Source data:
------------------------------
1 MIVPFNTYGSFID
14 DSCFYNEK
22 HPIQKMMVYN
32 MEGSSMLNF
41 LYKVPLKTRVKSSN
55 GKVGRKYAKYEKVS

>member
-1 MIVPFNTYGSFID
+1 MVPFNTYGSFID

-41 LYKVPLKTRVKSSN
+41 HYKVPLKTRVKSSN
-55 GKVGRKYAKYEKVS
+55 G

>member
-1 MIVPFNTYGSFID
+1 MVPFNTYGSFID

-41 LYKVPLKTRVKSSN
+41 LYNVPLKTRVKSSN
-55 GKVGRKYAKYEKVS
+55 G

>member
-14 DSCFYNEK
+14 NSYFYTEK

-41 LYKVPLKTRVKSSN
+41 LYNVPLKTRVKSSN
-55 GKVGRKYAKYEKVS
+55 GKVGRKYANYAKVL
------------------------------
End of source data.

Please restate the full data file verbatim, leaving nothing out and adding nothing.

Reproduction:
1 MIVPFNTYGSFID
14 DSCFYNEK
22 HPIQKMMVYN
32 MEGSSMLNF
41 LYKVPLKTRVKSSN
55 GKVGRKYAKYEKVS

>member
-1 MIVPFNTYGSFID
+1 MVPFNTYGSFID

-41 LYKVPLKTRVKSSN
+41 HYKVPLKTRVKSSN
-55 GKVGRKYAKYEKVS
+55 G

>member
-1 MIVPFNTYGSFID
+1 MVPFNTYGSFID

-41 LYKVPLKTRVKSSN
+41 LYNVPLKTRVKSSN
-55 GKVGRKYAKYEKVS
+55 G

>member
-14 DSCFYNEK
+14 NSYFYTEK

-41 LYKVPLKTRVKSSN
+41 LYNVPLKTRVKSSN
-55 GKVGRKYAKYEKVS
+55 GKVGRKYANYAKVL